Time to Reset the Doomsday Clock?
From the July 27, 2007 Washington Post Think Tank Town
July 27, 2007
by Ioannis Saratsis
Last month a group of international experts met in Moscow to discuss the successes and failures of past nonproliferation efforts.Tension was thick over America's perceived unilateral nuclear foreign policy, and the Russian criticism was especially harsh.
The day after the NATO-sponsored conference ended, Russian President Vladimir Putin visited President Bush at his family home in Maine, aiming to calm relations between the two nuclear powers over the proposed ballistic missile defense (BMD) system in Eastern Europe. Putin's proposal that the control of such a missile defense system be put under the NATO-Russia council -- elevating U.S.-Russian relations to a "genuine strategic partnership" -- led the world to believe that strained relations between the two had been substantially reduced.
A couple of days after the meeting, however, Sergei Ivanov, Russia's deputy prime minister and the man expected to replace Putin in 2008, threatened to point Russia's nuclear missiles toward Europe if Putin's counteroffers were not accepted. While this threat is not new, it added to the growing antagonistic rhetoric emanating from Russia.
On the one hand, Putin claims to want to work with the United States and Europe on security issues. On the other hand, his actual policies could lead to a nuclear escalation not seen since the end of the Cold War. Just last week Putin asserted his independence from the West by threatening Russia's suspension of its participation in the Conventional Forces in Europe treaty, which, since its inception in 1990, has limited conventional military strength on both sides of the old Iron Curtain.
Under Putin, Russia can no longer be seen as a constructive partner in the nuclear arms-control game. In fact, many at the conference said that Russia no longer shapes its nuclear and foreign policy around the premise of a nuclear-free world. Instead, the anti-Western sentiment whipped up by Putin and his government over the proposed BMD placement in Poland and the Czech Republic has been complemented by a show of force, if you will, with the successful test of the new Iskander MIRV, toted as the ultimate "BMD Buster."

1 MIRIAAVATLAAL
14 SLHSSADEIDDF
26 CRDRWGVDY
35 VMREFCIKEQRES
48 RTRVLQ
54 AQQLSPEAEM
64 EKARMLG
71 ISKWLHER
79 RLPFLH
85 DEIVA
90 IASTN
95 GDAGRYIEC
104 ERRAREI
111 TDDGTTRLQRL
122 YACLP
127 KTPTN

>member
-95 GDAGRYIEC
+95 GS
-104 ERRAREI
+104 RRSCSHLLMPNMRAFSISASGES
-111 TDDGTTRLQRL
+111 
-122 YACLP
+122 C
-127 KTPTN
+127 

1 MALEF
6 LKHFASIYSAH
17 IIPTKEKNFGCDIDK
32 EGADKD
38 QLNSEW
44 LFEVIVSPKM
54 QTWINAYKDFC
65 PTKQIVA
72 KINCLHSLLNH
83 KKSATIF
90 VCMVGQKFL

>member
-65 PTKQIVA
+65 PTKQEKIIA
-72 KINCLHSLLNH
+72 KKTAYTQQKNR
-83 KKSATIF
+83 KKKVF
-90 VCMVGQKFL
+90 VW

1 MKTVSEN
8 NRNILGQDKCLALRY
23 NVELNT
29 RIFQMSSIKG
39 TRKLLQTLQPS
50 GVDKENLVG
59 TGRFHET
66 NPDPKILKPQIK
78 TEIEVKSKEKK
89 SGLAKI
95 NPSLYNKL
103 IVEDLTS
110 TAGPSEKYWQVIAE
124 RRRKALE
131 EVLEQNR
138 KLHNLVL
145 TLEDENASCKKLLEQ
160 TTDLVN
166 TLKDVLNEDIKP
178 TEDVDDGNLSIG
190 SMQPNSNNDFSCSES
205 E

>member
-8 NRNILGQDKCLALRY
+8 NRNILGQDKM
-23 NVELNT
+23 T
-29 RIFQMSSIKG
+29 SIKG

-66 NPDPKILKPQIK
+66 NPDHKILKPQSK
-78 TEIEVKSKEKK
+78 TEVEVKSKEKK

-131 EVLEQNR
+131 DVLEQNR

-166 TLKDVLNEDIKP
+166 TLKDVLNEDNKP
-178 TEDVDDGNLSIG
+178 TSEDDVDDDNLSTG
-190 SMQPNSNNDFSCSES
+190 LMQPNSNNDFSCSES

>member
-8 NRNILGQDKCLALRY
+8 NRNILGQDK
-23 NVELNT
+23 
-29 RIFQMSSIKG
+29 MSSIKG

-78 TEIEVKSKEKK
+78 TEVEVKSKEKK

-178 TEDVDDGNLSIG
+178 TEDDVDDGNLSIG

Yet the "threat" that the BMD system poses to Russia is not about a threat to its nuclear deterrent forces; rather, it is a threat to Russia's strategic interests. Despite his 'positive' proposals and desire to create a "genuine strategic partnership" with the United States, Putin's actions in recent years convey an entirely different message. It is, in the end, the difference between a threat to "strategic deterrent forces" and "strategic national interests" that dictates Russian foreign and nuclear policy in the future, with the former used as an excuse to promote the latter.
As my colleague Andrei Piontkovsky has pointed out, Putin's rhetoric is part of an "overall anti-Western propaganda campaign conducted with incredible intensity." The goal, he argues, is for Russia to get back into Central Europe.
Russia, however, is not solely to blame for the current frosty relations. With America's attention focused on Iran and Iraq, nonproliferation initiatives have taken a backseat. The perception of America's unilateral foreign policy does not lend itself to negotiations; as President Bush said, either you are with us or against us. Even America's intention to modernize its considerable nuclear arsenal, rather than decommission it, is seen as hypocritical.
With Russia and the U.S. playing a dangerous nuclear game of one-upmanship, hope for nonproliferation based upon the compliance and support of cooperating nations is diminishing. A nuclear expansion is on the horizon, despite the best efforts of nonproliferation programs such as the Proliferation Security Initiative, which seeks to prevent illegal transfers of nuclear weapons and materials. Given the political nature of nonproliferation and current strains between the two largest nuclear powers, flashback doomsday scenarios could be around the corner.
Ioannis Saratsis was a Research Associate and Communications Coordinator with Hudson Institute.
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